In his memoirs, McNamara admitted that he and other key decision makers at the time misread the Vietnamese struggle. McNamara explained, “We also totally underestimated the nationalist aspect of Ho Chi Minh’s movement. We saw him first as a Communist, and only second as a Vietnamese nationalist.”
To disregard the complex situation Vietnam was in was a grave tactical error indeed that cost many lives where diplomacy and a softer touch may have had better results. But a flatview is embraced out of fear as well and a need to control situations too complex to understand.
Motives and Causes
It’s human nature to think in black & white terms. It’s always easier than listening to viewpoints that are unfamiliar or strange when taken out of context; and when taken out of context and put in our own context, things will often appear to be “wrong.”
In Fowler’s Stages of Faith model, those in Stage 3 (the most common stage) are very prone to black & white thinking. Most people go through their whole lives not questioning assumptions and not really listening to viewpoints that are inconsistent with their own. Even when someone progresses from a Stage 3 viewpoint to a Stage 4, they may simply reject their former views and find it more comfortable to slink back to Stage 3 in an equally black & white manner.
- Stage 3 – “Synthetic-Conventional” faith (arising in adolescence; aged 12 to adulthood) characterized by conformity to religious authority and the development of a personal identity. Any conflicts with one’s beliefs are ignored at this stage due to the fear of threat from inconsistencies.
- Stage 4 – “Individuative-Reflective” faith (usually mid-twenties to late thirties) a stage of angst and struggle. The individual takes personal responsibility for his or her beliefs and feelings. As one is able to reflect on one’s own beliefs, there is an openness to a new complexity of faith, but this also increases the awareness of conflicts in one’s belief.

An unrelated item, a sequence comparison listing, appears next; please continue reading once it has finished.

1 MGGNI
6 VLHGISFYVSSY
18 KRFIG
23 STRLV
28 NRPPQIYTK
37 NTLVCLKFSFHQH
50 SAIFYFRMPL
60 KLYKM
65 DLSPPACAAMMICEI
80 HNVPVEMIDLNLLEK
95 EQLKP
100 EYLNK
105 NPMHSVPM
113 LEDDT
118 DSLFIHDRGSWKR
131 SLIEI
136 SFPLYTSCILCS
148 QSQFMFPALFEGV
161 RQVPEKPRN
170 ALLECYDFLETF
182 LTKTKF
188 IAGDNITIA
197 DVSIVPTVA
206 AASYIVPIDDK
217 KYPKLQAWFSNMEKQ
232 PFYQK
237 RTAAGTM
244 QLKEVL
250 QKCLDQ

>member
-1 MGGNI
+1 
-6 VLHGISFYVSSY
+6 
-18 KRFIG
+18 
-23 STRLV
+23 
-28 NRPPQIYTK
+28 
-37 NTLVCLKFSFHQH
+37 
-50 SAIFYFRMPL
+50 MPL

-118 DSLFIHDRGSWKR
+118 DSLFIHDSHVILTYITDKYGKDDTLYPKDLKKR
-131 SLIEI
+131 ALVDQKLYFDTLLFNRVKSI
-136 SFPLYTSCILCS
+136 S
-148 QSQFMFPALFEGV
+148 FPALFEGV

- Stage 5 – “Conjunctive” faith (mid-life crisis) acknowledges paradox and transcendence relating reality behind the symbols of inherited systems. The individual resolves conflicts from previous stages by a complex understanding of a multidimensional, interdependent “truth” that cannot be explained by any particular statement.
When we visited the War Remnants Museum in Ho Chi Minh City (formerly Saigon), Vietnam, it was fascinating that the anti-war statements of conflicted American soldiers were so easily adopted into Stage 3 Vietcong propaganda. One man’s Stage 4 easily fit another man’s Stage 3.
While the Faith Stages are couched in terms of religious belief, they easily apply to cultural beliefs. When we moved to Asia, we learned from experience that most of our cultural beliefs are things we are unaware about. When we saw people with different cultural assumptions it became easier to see what our own were and to then decide which American values we believed and which we did not. Without that international exposure, I would have had difficulty identifying exactly which values were not universal – at least in some cases.
What do you think?
- Are there situations that are truly black & white? Or is everything somewhere in between?
- Is seeing things in black & white evidence of a lack of empathy & imagination or is there another reason?
- Are you prone to black & white thinking?